Bridge mired in troubled water

Rob Francis

“The successful engineer is the one who knows not only what has worked in the past but also what has failed and why.”
(Henry Petroski, To Forgive Design: Understanding Failure)

Problems with bridges and similar infrastructure in the USA have largely concerned degradation due to old age. However, one new bridge has been the subject of much discussion because of expensive and high profile failures during construction. A number of critical anchor rods in California’s $US6.5 billion replacement San Francisco–Oakland Bay Bridge, built to last 150 years, fractured in March 2013. As a result, the California Department of Transport (Caltrans) had to install a steel saddle retrofit to provide the required strength at a cost of $US25 million. In addition, the department has suffered bad press and spent significant sums of money on investigations and strategies to prevent further failures.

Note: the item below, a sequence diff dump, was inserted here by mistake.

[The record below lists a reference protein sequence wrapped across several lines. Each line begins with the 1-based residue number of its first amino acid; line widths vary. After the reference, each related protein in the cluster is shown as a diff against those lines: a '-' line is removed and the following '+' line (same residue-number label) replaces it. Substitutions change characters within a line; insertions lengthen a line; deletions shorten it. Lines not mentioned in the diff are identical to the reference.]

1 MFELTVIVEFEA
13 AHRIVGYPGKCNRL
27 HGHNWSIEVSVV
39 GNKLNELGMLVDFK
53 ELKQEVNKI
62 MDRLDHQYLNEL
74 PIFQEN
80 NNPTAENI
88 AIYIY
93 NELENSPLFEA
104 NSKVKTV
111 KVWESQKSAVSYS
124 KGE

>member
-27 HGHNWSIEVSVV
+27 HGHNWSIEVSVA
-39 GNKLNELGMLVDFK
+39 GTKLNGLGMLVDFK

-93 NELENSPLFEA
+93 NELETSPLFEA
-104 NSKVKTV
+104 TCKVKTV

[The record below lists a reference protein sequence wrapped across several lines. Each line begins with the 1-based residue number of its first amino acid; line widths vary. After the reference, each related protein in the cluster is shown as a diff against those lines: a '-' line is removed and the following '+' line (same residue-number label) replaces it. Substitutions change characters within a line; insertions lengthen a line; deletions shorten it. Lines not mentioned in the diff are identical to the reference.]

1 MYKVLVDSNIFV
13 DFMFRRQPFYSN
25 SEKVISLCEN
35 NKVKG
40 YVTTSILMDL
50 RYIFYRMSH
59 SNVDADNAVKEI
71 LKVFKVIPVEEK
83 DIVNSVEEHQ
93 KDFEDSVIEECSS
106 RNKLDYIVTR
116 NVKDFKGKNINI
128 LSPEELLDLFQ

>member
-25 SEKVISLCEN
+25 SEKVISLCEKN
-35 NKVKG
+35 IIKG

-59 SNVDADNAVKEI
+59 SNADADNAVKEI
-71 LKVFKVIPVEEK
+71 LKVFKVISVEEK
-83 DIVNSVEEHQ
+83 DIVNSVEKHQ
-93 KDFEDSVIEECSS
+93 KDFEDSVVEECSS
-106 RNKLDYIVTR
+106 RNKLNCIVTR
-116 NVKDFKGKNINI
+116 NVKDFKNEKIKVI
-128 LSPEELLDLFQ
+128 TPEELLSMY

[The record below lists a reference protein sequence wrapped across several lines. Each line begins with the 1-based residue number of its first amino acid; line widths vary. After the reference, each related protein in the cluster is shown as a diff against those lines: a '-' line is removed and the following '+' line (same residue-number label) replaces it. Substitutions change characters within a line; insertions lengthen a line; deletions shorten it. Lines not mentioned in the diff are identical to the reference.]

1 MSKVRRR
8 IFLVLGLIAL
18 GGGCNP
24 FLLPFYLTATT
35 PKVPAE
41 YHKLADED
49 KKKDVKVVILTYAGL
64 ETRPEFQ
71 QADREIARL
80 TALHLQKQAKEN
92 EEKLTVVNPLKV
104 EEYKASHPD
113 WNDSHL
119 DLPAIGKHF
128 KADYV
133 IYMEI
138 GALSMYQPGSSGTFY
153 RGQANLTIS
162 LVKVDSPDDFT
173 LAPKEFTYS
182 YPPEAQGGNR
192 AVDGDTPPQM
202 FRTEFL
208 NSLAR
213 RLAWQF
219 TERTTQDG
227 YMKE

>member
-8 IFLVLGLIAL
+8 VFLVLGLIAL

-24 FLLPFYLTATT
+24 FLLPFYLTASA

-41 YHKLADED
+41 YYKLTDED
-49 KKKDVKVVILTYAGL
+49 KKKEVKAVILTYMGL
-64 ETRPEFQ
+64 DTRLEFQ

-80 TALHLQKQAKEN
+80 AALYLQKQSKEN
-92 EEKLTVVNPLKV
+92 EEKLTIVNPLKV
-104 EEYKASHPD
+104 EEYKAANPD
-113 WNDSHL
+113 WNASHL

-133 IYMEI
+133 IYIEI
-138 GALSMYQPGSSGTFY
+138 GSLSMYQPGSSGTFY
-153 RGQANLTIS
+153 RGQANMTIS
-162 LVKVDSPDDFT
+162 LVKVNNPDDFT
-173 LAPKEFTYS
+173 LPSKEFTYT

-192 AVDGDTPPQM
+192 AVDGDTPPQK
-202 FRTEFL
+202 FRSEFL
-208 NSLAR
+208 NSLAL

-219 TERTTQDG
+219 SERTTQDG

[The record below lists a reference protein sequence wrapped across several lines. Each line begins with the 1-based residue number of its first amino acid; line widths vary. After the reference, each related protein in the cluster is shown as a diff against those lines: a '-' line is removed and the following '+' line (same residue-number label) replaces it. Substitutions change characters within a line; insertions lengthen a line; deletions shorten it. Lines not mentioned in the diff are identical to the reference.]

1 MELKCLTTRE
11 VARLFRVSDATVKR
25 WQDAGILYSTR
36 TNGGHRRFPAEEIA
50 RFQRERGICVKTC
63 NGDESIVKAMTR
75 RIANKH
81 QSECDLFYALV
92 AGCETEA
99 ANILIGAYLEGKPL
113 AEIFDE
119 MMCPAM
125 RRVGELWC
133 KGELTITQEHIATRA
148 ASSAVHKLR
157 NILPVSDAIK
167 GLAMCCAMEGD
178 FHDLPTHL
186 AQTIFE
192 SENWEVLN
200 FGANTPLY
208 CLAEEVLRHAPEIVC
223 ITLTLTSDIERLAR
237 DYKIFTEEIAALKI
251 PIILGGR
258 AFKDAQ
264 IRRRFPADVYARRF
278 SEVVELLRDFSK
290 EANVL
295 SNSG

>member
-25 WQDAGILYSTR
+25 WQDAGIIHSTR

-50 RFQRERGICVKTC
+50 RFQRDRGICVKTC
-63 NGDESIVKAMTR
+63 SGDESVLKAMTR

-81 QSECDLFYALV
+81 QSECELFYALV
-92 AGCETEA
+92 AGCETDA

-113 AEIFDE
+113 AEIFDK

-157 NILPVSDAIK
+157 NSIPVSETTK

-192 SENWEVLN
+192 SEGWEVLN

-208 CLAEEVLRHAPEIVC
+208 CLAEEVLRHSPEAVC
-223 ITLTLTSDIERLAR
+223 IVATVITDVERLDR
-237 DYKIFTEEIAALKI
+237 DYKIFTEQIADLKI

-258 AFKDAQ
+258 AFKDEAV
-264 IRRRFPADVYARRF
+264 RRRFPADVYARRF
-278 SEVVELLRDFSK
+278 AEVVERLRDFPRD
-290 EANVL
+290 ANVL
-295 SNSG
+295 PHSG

This failure provides a good case study showing some of the technical issues and problems that can arise in modern steel and concrete structures. The fact that the failure has been played out in public, with most of the documentation freely available on the internet, has made it easy to identify the problems and follow the discussion and arguments by various parties. However, it should be noted that investigations are ongoing, and it is possible that new findings will change some conclusions and recommendations.


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